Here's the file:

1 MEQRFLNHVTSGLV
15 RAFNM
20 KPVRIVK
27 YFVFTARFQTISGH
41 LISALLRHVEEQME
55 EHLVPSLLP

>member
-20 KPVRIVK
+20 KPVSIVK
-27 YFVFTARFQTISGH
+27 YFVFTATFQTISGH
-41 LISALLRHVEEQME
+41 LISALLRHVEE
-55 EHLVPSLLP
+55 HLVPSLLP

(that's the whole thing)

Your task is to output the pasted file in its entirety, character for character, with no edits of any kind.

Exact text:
1 MEQRFLNHVTSGLV
15 RAFNM
20 KPVRIVK
27 YFVFTARFQTISGH
41 LISALLRHVEEQME
55 EHLVPSLLP

>member
-20 KPVRIVK
+20 KPVSIVK
-27 YFVFTARFQTISGH
+27 YFVFTATFQTISGH
-41 LISALLRHVEEQME
+41 LISALLRHVEE
-55 EHLVPSLLP
+55 HLVPSLLP